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£600m Birmingham scheme to end fuel poverty collapses after Government ‘moved goalposts’

£600m Birmingham scheme to end fuel poverty collapses after Government ‘moved goalposts’

🕔15.Sep 2015

Birmingham city council is scrapping its Energy Savers Green Deal scheme designed to lift thousands of households out of fuel poverty by fitting 60,000 homes with insulation and new boilers by 2020.

The council will terminate a £600 million agreement with Carillion Energy Savers, blaming the Government for overseeing a “flawed” model of financial support and “constantly changing the goalposts” making the scheme untenable.

A cabinet report recommends taking advantage of a break clause to exit the Green Deal contract with Carillion drawn up in 2012.

It states the council and Carillion had no chance of hitting targets established for Birmingham Energy Savers because of the failure of the national Green Deal and changes in the support offered by the Government to green initiatives since the launch of BES.

The goals were based on a number of nationally-based assumptions on how the market for Green Deal would develop and included delivering energy saving improvements to at least 15,000 homes and 40 of the council’s public non-domestic properties.

Council leaders have published a long list of problems with what was once described as a flagship environmental scheme:

  • A lack of national marketing to drive demand for the uptake of the Green Deal and the time taken to complete the process being extensive and complex.
  • Lower than expected subsidies that required the householder to provide a much larger financial contribution to implement Green Deal measures.
  • Doubts over the central tenet of the “golden rule” whereby the costs of repayment never outweigh the savings on the bill.
  • Landlords being unable to take advantage of Green Deal due to existing legislation surrounding the Consumer Credit Act which subsequently needed to be amended.
  • Concerns that although the concept of a house holder passing the remaining repayments on to the next owner is attractive to them, buying a dwelling that has a Green Deal Finance arrangement tied to it, may make the property less attractive to a buyer.
  • A seven per cent interest rate set centrally to be paid for the financing of the Green Deal works against a personal loan rate of three to four per cent available at the time.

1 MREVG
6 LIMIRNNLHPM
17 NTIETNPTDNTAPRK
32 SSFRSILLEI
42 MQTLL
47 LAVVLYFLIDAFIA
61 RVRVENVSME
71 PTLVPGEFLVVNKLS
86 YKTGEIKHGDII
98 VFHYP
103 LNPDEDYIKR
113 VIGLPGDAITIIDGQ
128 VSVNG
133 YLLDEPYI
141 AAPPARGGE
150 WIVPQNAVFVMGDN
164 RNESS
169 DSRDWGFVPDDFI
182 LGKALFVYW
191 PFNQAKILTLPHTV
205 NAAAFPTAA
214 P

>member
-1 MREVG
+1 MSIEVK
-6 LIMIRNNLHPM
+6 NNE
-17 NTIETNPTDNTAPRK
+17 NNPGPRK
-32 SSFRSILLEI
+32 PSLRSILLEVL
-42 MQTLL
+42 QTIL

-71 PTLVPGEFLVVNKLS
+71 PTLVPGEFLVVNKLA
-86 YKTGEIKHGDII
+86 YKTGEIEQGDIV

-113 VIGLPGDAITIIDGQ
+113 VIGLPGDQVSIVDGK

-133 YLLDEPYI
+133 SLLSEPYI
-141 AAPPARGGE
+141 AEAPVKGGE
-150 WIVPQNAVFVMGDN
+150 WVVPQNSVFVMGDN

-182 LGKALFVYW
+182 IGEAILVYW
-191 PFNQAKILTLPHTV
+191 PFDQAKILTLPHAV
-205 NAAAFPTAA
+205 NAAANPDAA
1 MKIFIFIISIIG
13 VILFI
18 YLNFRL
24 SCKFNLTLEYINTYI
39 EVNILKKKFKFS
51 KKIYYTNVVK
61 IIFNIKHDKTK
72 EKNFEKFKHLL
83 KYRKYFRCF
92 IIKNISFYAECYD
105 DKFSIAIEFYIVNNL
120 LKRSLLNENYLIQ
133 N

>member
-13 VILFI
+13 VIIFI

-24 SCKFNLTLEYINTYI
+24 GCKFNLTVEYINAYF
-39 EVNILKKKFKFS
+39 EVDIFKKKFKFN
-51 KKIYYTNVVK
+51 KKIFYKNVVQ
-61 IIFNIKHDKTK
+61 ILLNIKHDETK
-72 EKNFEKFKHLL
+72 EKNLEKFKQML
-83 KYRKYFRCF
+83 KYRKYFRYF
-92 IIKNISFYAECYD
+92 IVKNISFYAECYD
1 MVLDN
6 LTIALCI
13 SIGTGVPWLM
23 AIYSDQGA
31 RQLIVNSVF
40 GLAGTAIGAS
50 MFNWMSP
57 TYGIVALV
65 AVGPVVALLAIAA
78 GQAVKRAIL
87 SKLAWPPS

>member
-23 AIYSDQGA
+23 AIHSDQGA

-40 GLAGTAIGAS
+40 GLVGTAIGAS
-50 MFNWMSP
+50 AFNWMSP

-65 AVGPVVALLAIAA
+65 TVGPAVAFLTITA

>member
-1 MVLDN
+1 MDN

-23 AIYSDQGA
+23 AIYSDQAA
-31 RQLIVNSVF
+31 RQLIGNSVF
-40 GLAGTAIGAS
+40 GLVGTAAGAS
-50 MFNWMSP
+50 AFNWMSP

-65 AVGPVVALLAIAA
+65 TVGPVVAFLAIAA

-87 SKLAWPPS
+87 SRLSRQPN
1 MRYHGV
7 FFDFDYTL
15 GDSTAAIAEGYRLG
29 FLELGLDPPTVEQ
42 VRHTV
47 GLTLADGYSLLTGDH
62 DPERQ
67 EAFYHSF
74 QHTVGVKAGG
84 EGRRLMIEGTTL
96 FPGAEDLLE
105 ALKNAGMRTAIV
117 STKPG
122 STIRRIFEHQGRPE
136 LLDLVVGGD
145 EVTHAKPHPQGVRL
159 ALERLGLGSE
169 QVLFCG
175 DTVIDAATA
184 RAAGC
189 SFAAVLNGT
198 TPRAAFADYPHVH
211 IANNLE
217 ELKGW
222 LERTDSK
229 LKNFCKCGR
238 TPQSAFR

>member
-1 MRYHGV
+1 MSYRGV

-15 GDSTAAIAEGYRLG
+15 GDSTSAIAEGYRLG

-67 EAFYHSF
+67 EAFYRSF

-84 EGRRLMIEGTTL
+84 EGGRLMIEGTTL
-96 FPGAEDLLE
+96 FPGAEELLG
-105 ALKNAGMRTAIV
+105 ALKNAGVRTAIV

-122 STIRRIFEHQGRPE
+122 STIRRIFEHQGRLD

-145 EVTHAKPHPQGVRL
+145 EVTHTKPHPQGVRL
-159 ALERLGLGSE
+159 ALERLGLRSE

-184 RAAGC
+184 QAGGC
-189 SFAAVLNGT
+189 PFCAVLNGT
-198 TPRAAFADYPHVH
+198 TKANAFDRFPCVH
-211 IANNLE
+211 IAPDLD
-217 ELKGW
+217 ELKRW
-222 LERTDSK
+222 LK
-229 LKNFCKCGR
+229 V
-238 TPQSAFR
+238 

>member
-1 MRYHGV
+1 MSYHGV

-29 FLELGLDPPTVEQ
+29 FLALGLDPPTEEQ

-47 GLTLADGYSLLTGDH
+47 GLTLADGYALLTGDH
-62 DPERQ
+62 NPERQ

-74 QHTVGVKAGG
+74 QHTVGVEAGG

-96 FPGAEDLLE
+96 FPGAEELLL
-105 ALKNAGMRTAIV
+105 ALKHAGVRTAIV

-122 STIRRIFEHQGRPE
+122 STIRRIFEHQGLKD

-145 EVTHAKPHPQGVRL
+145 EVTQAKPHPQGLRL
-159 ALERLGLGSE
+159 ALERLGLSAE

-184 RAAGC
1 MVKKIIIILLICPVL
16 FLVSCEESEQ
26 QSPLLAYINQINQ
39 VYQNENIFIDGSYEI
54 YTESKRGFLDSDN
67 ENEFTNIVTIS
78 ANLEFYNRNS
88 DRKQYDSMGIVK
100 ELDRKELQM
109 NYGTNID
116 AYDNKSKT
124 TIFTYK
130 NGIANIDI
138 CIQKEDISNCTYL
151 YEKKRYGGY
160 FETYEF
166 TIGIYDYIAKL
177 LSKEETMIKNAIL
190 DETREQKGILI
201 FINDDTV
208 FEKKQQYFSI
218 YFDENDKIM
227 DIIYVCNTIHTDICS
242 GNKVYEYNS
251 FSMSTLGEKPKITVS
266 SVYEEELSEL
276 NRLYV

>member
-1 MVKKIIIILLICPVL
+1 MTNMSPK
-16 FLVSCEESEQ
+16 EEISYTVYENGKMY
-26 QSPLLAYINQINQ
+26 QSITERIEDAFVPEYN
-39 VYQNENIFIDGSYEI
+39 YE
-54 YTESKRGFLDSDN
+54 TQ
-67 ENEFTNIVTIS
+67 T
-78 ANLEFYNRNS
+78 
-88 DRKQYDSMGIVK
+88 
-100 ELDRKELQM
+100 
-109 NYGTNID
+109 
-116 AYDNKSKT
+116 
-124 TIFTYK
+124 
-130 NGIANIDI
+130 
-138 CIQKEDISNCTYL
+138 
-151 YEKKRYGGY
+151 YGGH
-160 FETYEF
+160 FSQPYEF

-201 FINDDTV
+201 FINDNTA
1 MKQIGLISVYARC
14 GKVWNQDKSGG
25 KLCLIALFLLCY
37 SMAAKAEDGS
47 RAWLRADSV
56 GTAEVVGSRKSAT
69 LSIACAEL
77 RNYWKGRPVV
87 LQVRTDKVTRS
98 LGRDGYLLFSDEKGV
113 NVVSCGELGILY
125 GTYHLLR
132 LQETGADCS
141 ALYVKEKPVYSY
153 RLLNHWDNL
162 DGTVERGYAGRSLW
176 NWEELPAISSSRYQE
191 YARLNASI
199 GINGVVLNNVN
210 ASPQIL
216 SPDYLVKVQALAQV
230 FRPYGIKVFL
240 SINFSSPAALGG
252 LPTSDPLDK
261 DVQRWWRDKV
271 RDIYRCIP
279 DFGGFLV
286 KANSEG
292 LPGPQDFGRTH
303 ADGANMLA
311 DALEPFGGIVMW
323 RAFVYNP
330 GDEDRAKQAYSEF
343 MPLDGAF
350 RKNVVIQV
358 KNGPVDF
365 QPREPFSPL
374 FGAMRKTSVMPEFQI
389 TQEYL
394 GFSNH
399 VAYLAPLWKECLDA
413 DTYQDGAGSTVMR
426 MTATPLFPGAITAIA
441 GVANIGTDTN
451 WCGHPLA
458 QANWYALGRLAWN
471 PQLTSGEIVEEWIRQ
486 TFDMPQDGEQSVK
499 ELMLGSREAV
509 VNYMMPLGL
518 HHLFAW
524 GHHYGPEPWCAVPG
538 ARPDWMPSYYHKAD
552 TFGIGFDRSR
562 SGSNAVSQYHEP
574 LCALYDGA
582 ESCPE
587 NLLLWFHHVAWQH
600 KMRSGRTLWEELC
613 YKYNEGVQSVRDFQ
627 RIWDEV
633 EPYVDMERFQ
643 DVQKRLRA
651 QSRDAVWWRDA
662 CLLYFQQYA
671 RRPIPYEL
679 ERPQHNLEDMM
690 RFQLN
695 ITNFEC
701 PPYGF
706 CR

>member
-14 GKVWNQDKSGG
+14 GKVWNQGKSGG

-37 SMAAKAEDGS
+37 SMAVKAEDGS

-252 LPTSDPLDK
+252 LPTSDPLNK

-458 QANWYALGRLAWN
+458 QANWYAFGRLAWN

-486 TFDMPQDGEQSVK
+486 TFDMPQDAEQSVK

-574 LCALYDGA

Cllr Lisa Trickett, cabinet member for sustainability, said:

Everyone at the council and Carillion Energy Services has done their very best to make this partnership work – but when you are asked to deliver something that is based on a flawed central government model and significant changes in the energy efficiency market, you are faced with an impossible job.

Through Birmingham Energy Savers, we have started the huge task of reducing CO2 and tackling fuel poverty, which affects far too many people in the city, key issues we must address if the city is to become truly sustainable.

With the government constantly moving the goalposts there was absolutely no chance anyone could have hit the final target of 60,000 homes and 1,000 non-domestic buildings across the city at no net cost to the council.

We need to break away from this arrangement and explore the other options that are out there to ensure we lift as many households out of fuel poverty as quickly as possible and reduce carbon emissions in the process.

When the BES contract was drawn up three years ago the then green, safe and smart city cabinet member Cllr James McKay said the scheme represented a major milestone in Birmingham’s green ambitions and demonstrated that “the social justice and environmental agendas go hand-in-hand with each other”.

He declared:

It will reduce energy bills for citizens by up to £300 per year – taking up to 40,000 people out of fuel poverty by 2015 – create jobs in the technology supply chain and ensure that there are less carbon emissions from the city.

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